L. Earl Franks is executive director of the National Association of Elementary School Principals. Ronn Nozoe is CEO of the National Association of Secondary School Principals. Leonard P. Pugliese is president of the American Federation of School Administrators/AFL-CIO.
School principals are the bedrock of our education system, shaping the path of our students’ academic journeys. They provide visionary leadership within their school communities, guiding the way and striving to create an environment that fosters learning and growth for all.
October ushers in National Principals Month, an opportunity not just to honor these dedicated leaders but also to reflect on the vital role of public education in our democratic society. Public education is the cornerstone of our nation’s prosperity, and school principals are the linchpin of this system.
However, as we celebrate the immeasurable impact of principals on the lives of American students, a pressing concern looms large: The future of our children is at stake if Congress fails to adequately fund federal K-12 education programs.
Education isn’t merely a budgetary line item — it represents an investment in our nation’s future. Every dollar allocated to these programs can yield dividends in the form of innovative entrepreneurs, skilled workers and informed citizens.
In short, education provides a pathway to a fulfilling life. Federal education programs are powerful tools for driving economic success and providing all students with opportunities to realize their full potential.
Shockingly, a U.S. House of Representatives appropriations subcommittee approved slashing education funding for Title I, the program dedicated to supporting our most vulnerable students, by 80%.
Additionally, the proposal seeks to eliminate Title II funding, which serves as the cornerstone for educator recruitment, retention and professional development — all essential components for improving academic achievement. And this proposal comes during a time of increasing educator shortages across the nation!
The question is simple: Why are funding cuts to these programs being considered at all?
In a world of ever-greater global competition, our nation cannot afford to waver in its commitment to education. As former educators and school leaders who now advocate for thousands of our peers, we have seen firsthand the transformational power of education.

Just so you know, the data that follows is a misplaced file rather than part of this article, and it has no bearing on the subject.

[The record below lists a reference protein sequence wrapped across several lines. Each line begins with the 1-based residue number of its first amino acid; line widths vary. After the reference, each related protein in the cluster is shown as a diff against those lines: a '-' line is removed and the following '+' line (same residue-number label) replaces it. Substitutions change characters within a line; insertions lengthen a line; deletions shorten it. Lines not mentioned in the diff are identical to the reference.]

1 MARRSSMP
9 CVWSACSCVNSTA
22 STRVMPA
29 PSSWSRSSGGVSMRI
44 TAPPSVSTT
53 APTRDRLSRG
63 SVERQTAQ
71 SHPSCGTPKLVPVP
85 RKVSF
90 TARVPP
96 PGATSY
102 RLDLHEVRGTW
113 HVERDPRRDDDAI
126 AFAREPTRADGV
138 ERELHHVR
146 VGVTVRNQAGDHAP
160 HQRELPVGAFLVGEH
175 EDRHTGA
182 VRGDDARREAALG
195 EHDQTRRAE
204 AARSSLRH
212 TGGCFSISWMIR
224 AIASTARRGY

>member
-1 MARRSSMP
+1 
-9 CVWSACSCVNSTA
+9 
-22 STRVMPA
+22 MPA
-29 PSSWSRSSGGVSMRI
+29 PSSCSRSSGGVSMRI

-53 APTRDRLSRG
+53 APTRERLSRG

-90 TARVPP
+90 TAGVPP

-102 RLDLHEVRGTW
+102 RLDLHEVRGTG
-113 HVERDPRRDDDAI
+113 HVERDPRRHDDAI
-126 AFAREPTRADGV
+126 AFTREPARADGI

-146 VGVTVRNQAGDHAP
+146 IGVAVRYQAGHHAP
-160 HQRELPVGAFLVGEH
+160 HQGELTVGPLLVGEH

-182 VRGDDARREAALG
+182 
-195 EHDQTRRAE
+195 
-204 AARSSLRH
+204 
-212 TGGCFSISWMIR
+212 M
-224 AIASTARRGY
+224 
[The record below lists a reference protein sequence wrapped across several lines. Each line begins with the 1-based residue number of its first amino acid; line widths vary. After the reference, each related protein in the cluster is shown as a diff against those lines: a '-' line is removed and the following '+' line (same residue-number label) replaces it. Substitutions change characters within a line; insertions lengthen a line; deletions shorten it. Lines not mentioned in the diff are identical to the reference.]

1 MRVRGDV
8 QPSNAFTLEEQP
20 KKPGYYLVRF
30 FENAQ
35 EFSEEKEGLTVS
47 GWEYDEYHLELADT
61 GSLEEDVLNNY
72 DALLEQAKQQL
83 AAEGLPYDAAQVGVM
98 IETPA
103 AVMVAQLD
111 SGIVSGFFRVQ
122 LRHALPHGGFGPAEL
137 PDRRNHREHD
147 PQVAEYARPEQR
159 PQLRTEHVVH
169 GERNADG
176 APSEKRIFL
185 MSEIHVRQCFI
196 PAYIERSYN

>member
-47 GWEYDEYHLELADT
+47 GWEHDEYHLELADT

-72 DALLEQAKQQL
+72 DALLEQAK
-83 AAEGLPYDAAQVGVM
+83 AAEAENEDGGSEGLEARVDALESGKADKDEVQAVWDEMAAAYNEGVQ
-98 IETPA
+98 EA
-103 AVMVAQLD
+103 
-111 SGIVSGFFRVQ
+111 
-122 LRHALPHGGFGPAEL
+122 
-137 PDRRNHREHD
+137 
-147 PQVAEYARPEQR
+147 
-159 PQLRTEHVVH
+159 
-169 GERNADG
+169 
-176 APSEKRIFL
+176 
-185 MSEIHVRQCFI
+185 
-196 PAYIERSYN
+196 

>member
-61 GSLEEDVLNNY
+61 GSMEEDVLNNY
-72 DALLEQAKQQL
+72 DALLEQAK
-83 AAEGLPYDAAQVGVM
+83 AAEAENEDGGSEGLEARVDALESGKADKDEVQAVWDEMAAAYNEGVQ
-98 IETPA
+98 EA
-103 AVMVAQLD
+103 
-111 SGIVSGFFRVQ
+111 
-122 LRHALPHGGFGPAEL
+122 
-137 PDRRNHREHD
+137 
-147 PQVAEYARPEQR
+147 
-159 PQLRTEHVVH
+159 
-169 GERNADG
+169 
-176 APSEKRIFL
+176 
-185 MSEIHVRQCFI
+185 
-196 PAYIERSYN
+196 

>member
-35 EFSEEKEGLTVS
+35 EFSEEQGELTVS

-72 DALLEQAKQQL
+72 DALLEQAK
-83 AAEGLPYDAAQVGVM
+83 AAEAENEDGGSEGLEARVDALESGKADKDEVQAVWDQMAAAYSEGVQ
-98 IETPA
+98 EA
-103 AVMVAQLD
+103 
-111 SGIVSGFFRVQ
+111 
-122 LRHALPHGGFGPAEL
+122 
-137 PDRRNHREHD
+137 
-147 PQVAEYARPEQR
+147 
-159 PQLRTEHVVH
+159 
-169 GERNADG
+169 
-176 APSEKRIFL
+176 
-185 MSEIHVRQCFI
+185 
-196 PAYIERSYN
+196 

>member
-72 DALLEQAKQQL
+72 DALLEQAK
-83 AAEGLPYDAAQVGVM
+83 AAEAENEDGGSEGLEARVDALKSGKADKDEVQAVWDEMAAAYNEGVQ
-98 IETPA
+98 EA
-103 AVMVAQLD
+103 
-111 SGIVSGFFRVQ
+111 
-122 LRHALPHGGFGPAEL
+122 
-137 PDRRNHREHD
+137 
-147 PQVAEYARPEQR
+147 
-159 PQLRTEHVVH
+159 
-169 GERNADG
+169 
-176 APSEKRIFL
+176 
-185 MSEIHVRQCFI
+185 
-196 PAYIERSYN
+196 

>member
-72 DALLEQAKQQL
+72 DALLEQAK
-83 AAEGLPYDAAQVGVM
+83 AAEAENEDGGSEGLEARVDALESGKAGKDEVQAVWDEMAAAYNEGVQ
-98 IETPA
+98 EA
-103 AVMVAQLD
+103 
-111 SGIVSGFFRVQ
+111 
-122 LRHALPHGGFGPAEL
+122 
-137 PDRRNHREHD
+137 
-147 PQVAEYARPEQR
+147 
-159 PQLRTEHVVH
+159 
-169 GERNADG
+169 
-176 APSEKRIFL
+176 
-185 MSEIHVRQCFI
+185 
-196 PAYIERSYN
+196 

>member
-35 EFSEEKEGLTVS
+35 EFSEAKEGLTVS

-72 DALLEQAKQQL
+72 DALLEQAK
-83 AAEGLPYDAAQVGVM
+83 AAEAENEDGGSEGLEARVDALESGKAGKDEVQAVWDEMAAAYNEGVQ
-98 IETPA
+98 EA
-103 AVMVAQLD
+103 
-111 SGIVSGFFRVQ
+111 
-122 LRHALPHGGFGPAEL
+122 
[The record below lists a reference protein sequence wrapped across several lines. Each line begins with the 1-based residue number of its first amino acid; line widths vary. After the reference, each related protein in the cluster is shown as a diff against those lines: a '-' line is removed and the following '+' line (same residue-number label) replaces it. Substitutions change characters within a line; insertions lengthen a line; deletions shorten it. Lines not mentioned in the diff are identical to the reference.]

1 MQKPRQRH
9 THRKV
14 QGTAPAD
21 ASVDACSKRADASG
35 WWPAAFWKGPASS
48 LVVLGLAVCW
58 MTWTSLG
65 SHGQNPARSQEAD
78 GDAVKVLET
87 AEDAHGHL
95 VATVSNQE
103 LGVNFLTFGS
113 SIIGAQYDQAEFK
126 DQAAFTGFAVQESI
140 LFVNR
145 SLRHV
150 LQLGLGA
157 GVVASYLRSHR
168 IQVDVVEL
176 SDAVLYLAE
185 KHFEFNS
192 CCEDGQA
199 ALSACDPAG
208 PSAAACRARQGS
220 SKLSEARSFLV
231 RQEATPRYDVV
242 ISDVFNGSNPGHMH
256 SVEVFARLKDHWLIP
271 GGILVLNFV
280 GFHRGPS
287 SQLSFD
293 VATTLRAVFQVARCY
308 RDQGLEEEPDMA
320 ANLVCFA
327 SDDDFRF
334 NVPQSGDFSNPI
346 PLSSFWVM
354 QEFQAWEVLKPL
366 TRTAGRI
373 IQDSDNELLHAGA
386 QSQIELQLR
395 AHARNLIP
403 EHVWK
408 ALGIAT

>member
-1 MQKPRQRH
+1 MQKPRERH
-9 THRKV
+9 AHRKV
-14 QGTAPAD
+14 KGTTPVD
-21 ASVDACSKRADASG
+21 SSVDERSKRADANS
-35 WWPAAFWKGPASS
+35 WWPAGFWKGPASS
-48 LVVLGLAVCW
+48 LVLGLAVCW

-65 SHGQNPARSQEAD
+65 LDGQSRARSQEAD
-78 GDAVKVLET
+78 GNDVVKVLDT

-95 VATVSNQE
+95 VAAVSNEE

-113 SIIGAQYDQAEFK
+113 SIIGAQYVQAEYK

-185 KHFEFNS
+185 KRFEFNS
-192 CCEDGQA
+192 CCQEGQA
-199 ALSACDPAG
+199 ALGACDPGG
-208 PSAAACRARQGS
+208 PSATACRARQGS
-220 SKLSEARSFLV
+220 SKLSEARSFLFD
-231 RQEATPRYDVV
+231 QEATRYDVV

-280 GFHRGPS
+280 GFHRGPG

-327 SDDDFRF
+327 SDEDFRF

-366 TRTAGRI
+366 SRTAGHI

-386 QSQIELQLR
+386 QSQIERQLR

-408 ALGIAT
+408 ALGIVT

We have witnessed children from poor backgrounds exceed expectations when provided with the right resources. We have observed teachers, provided with high-quality professional learning, ignite the spark of curiosity in their students, guiding them toward discovering their passions and achieving greater success.
Yet, without adequate federal funding, these success stories risk becoming exceptions rather than the norm.
When nearly 400 school leaders converged on Washington, D.C., last spring to request sufficient funding, they emphasized that this is not about numbers — it’s about people. Each dollar represents a student who will embrace the joy of learning, a teacher who can refine their skills, or a principal who can shape a school’s culture to best serve its community.
Furthermore, this plea isn’t exclusive to the American Federation of School Administrators, National Association of Elementary School Principals and National Association of Secondary School Principals. It echoes the countless voices of parents, educators and students who have grappled with the challenges of under-resourced schools. It underscores what every American should aspire to: an education system that provides pathways to success for every child.
As we celebrate principals this October, let’s not only applaud their tireless efforts in supporting students, but also heed their united call for federal education funding. We implore members of Congress to recognize that the future of our nation is forged in our classrooms. In finalizing the federal education budget, lawmakers must fund Title I and Title II at existing levels, if not higher, demonstrating their unwavering commitment to our country‘s well-being.
Let us send an unequivocal message this October: America‘s future is not up for negotiation. It depends on the steadfast support and investment we provide to our education system, a cause that should remain beyond the realm of debate.